How to prepare for self-quarantine or lockdown
At least 14 days are recommended for a self-quarantine, while the duration of a lockdown depends on the decision of a local government.
Given the likelihood that more people around the world will be house-bound, preparing one’s home for that eventuality is an increasing concern.
Among the things being stocked are:
Non-perishable foods including shelf-stable beverages, sauces, pasta, pulses, rice, cereal and crackers, and dry goods including tea, sugar, and coffee.
Basic medical supplies including over-the-counter medications to alleviate possible symptoms – which, in mild cases, have a lot in common with the symptoms of the common cold. Medicines for fever, congestion, and cough are recommended. It is also important to keep a one-month supply of prescription medication on hand in case getting to a pharmacy for a refill becomes difficult.
Cleaning and hygiene supplies needed would include soaps for handwashing, bathing, laundry and cleaning, as well as disinfectants to keep surfaces clean.
Also important is preparing some activities that can be undertaken within the home, whether a list of books to read or an entertainment or exercise subscription that can be used without going out.
The WHO has acknowledged the crisis can cause increased levels of anxiety and advised recently that people who are feeling stressed avoid reading, watching and listening to news excessively.
Over-the-counter medications were a subject of debate when France’s Health Minister Olivier Veran tweeted on March 14 that paracetamol was a better remedy to relieve symptoms of coronavirus than anti-inflammatory drugs like ibuprofen, which could worsen the virus.
“The taking of anti-inflammatories [ibuprofen, cortisone] could be a factor in aggravating the infection. In case of fever, take paracetamol. If you are already taking anti-inflammatory drugs, ask your doctor’s advice,” said Veran.
On March 19, the WHO said on Twitter that it did not “recommend against the use of ibuprofen”.
Paracetamol is also known in the US by the generic name acetaminophen.
Myths and misinformation
Below are some of the myths that may have made you panic, but are not supported by scientific evidence:
No proof hot weather can stop coronavirus
A report by researchers at MIT raised hopes that hotter weather can suppress the coronavirus. But a dramatic surge in infections in Southeast Asia in recent days has increased doubts about the theory, health experts say.
There is no evidence showing COVID-19 can be transmitted by mosquitoes, according to the WHO.
Spraying yourself with alcohol or chlorine
Spraying alcohol or chlorine all over your body because you think you were infected will not kill the coronavirus. Alcohol or a chlorine solution can be used to disinfect surfaces, and hand-sanitisers do have a relatively high percentage of alcohol, but the use of these substances has to be according to safety recommendations.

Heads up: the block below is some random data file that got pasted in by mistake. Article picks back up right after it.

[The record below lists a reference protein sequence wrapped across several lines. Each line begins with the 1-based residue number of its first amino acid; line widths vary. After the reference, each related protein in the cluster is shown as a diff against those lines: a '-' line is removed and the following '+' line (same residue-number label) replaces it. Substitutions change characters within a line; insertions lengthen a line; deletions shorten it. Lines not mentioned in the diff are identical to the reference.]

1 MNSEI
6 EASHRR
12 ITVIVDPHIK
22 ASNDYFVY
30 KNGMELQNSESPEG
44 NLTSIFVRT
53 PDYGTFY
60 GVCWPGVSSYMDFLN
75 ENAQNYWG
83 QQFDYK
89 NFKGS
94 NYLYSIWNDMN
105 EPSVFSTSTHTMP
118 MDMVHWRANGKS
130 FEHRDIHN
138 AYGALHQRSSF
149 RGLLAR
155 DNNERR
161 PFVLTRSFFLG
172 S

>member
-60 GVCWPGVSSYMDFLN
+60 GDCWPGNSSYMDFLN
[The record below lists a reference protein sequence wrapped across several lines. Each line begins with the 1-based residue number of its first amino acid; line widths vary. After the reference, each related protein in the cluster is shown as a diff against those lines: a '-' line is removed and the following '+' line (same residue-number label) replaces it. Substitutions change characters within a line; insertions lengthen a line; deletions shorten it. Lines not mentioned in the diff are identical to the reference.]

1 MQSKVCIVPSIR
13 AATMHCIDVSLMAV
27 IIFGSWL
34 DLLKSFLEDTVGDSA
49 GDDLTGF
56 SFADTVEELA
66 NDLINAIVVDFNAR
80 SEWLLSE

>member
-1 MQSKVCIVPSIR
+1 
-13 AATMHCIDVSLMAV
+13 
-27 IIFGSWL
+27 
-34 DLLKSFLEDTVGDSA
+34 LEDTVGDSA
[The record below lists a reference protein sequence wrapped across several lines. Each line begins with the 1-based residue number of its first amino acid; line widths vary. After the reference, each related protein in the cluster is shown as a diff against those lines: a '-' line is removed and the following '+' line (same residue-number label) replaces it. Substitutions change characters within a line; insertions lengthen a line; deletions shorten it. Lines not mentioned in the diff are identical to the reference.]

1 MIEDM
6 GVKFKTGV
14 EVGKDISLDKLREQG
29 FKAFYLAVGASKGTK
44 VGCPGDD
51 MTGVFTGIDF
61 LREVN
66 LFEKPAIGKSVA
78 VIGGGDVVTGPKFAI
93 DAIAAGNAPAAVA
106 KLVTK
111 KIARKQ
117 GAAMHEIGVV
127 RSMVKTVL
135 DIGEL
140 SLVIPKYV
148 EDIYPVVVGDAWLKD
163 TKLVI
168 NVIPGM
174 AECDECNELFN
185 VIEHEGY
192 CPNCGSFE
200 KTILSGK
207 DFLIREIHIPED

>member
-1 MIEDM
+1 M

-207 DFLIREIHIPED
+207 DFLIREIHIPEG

Snow and cold weather
There is no evidence to show that cold weather can kill the new coronavirus. In fact, there is no evidence showing that hot weather can do that, either.
Garlic is a healthy, aromatic food that is touted for its antimicrobial and culinary properties. But there is no evidence that eating garlic has protected people from the coronavirus, according to the WHO.
There is no scientific evidence that supports consuming large volumes of water at short intervals can help individuals flush the virus into their digestive tract.
Antibiotics only work on bacteria, not viruses.
To date, there is no specific medicine recommended to prevent or treat the new coronavirus.
Declutter and organise your working space to keep up your energy and stay focused [Bernadett Szabo/Reuters]
How to work from home effectively
If you are asked to work from home during the pandemic, here are a few tips to help you make the most of the situation.
Declutter and set up a ‘home office’
In order to keep up your energy and stay focused, it is best to declutter and organise your working space.
If you do not have a desk, choose a table that will work instead. Clear the surface and leave only what is essential to your work and one object that makes you happy to look at it.
Try to choose a quiet space, preferably in a room separate from the rest of the family’s activities or from where you sleep and relax.
It is also important to allow natural light into your workspace. It will boost your vitamin D levels and improve mental health and productivity.
Set up your laptop or computer, printer and charging station. Having enough electric outlets is important, so you may need to repurpose an extension cord from another room.
If you need to print or file documents, make sure your filing cabinet is handy or, if you do not have one, that you have some kind of organising system in mind using spare boxes, magazine files or even kitchen trays.
Separate ‘home you’ from ‘work you’
Keep as much of your routine as intact as possible. So, take a shower and get dressed in the morning, avoid staying in your pyjamas while working. Acting as if you are going to the office will help you mentally separate your work hours from your downtime and will keep you motivated and in a better mindset.
Use apps to make up for distance
There are plenty of apps available that help you to work with your colleagues remotely. Many employers use Slack or Microsoft Teams for messaging.
For videoconferencing, you can use Skype, Zoom, BlueJeans and WebEx, while tools such as Asana and Trello help to manage team collaboration projects.
DropBox, Google Drive and Box help you to share files.
Maintain your physical and mental health
Remember to take breaks to help you recharge and stay focused. If possible, try taking a 15-minute walk outside, with the necessary precautions.
Andreas Kappes, a social psychologist, neuroscientist and lecturer at the University of London, told Al Jazeera that physical activity plays a large part in keeping us happy and productive.
Maintaining simple “mundane interaction” with family also helps contribute to one’s wellbeing, Kappes said.
“You might sometimes feel, ‘Why should I call my mother, just to tell her basically that nothing happened?’
“But you should give yourself the permission to have ordinary, boring conversations with others because they really contribute to our feelings of happiness and being connected to others,” Kappes said.